The Dodgers are trying to trade infielder/outfielder Alex Guerrero and are “talking to numerous teams” about the 29-year-old, reports Ken Rosenthal of FOX Sports (via Twitter). As Rosenthal notes, Guerrero’s best fit would likely be with an American League club, as he’s not a gifted defender despite having appeared at multiple spots on the diamond between the Majors and minors over the past couple of seasons.
Guerrero signed a four-year, $28MM contract out of Cuba prior to the 2014 campaign, but he’s yet to live up to the expectations that came with that deal. He’s slated to earn $5MM in 2016, and it’s certainly worth noting that if traded, Guerrero would gain the right to opt out of the remaining one year and $5MM on that contract in order to test the free-agent market. Certainly, there’s motivation for the Dodgers to find a trade partner, as Guerrero’s contract stipulates that he cannot be optioned to the minor leagues without his consent, and the team already has an abundance of infield and corner outfield options on its roster.
Last season, Guerrero tallied 230 plate appearances with the Dodgers and showed very good power but a questionable approach at the plate, resulting in a .233/.261/.434 batting line and 11 home runs. At least some of the struggles could be tied to inconsistent playing time, as Guerrero was used sparingly — never starting more than 18 games in a month (May) and only starting as many as 10 games in one other month (June). Nearly a quarter of his plate appearances came as a pinch-hitter, and it’s easy to imagine that role being difficult on a hitter — particularly one that lacks experience against Major League pitching.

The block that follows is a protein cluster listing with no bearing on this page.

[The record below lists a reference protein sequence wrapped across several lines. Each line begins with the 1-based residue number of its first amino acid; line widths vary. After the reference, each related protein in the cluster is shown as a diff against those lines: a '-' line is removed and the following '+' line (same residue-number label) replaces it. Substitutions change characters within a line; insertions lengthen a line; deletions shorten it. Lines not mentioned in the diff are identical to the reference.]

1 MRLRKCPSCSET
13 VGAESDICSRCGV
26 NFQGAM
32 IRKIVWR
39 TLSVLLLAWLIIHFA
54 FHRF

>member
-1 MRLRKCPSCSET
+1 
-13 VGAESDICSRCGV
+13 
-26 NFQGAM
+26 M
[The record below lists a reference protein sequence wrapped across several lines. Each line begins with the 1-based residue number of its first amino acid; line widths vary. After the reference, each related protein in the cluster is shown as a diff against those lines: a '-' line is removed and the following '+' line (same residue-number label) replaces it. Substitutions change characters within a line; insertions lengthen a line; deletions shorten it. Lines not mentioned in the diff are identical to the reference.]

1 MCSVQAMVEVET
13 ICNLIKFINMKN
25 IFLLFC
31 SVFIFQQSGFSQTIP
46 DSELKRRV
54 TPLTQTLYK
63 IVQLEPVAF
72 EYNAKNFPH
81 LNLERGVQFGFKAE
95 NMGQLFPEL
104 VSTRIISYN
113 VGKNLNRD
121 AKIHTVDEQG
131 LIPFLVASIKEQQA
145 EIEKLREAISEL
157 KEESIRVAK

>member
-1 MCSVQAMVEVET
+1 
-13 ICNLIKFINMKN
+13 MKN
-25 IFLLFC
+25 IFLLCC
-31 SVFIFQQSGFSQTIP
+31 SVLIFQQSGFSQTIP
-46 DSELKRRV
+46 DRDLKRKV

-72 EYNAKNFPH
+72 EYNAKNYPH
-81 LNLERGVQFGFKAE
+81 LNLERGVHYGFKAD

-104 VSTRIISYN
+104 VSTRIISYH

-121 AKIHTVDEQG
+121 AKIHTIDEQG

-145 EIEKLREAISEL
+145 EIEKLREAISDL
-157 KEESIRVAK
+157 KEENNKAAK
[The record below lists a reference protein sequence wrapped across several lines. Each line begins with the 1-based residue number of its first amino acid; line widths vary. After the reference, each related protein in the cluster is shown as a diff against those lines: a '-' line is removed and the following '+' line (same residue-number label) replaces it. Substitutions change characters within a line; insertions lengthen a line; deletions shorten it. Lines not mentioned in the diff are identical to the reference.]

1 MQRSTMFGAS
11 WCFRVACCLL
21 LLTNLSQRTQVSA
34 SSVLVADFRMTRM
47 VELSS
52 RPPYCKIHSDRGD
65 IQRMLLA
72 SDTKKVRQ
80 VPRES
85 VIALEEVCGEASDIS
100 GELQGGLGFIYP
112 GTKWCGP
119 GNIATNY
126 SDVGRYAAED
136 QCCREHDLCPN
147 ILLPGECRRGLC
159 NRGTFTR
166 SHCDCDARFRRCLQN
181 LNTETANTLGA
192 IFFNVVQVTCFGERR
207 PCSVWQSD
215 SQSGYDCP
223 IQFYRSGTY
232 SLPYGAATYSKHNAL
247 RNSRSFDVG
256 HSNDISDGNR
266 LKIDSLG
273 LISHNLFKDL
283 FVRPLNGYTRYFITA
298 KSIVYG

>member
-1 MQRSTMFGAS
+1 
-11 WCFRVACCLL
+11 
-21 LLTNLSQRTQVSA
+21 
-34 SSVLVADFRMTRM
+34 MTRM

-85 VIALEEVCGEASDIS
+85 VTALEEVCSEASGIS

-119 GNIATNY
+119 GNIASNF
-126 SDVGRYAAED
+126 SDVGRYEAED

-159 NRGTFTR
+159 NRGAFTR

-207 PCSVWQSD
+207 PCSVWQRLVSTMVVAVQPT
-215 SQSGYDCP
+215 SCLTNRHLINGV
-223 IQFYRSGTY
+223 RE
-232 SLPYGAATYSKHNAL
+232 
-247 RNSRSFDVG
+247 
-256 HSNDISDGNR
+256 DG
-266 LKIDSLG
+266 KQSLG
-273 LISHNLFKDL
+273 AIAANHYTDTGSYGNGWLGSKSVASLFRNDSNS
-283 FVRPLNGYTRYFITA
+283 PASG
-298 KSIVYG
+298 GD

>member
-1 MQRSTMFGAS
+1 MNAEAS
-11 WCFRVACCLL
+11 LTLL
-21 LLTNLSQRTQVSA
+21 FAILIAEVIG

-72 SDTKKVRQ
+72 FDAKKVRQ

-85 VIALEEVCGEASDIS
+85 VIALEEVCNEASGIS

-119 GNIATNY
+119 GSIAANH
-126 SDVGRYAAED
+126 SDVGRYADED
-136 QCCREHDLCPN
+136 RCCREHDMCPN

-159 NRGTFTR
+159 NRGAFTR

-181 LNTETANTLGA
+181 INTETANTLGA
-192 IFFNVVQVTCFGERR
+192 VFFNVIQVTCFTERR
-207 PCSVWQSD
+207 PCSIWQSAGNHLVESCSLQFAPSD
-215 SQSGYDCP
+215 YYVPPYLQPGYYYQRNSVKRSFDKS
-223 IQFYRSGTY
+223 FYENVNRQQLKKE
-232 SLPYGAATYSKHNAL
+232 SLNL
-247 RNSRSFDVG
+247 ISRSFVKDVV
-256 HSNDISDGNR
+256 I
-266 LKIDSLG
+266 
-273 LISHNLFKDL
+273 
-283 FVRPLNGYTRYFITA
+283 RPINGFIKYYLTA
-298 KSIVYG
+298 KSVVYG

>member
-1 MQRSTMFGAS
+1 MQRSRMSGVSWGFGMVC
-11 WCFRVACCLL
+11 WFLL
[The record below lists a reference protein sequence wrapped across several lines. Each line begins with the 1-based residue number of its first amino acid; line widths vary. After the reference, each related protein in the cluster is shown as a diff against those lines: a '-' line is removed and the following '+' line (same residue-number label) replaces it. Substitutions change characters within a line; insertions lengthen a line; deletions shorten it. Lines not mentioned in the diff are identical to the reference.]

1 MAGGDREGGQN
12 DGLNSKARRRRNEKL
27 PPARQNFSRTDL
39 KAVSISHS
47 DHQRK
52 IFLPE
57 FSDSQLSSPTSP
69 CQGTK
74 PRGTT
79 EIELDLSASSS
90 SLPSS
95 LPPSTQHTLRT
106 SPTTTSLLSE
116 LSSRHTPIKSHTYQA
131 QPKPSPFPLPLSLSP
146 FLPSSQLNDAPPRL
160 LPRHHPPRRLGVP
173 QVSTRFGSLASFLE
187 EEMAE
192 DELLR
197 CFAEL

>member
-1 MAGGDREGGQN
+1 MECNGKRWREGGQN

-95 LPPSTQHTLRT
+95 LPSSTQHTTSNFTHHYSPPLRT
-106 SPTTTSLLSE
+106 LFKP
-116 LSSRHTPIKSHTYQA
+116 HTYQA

Guerrero was a career .303/.386/.528 hitter in Cuba and showed reasonable plate discipline there, though he walked at just under a five percent clip in his brief time in the minor leagues as well, so his lack of free passes isn’t unique to the Majors. Then again, Guerrero proved to be a potent bat in 308 minor league plate appearances, as his .333/.373/.621 triple slash played a significant role in his quick ascent to the big leagues. He’d likely have had more minor league development time were it not for a truly bizarre instance in May of 2014 that saw then-teammate Miguel Olivo bite off part of Guerrero’s ear in a dugout altercation, sidelining him for nearly six weeks.
Guerrero was a shortstop in Cuba, but the consensus among scouts is that he can’t handle the position at the Major League level. He’s seen quite a bit of time at second base in the minor leagues and has spent the entirety of his Major League career at third base and in left field, though he has fewer than 225 MLB innings at either position.
A team acquiring Guerrero would be taking on something of a project — a former Cuban star whose role in Major League Baseball is uncertain. He’s shown flashes of power but could prove to be a low-OBP asset with a questionable glove. The price, from a financial standpoint, is quite appealing, however, and there’s certainly reason to believe that if he hits for a better average, that could boost his OBP up to a passable level when juxtaposed with his power. For a team with limited financial resources and some needs in the infield — the Indians, Angels and, to a lesser extent, the Royals all come to mind for me — there’s some sense in exploring the potential of adding Guerrero to the fold if the cost of acquisition is limited, as one would expect.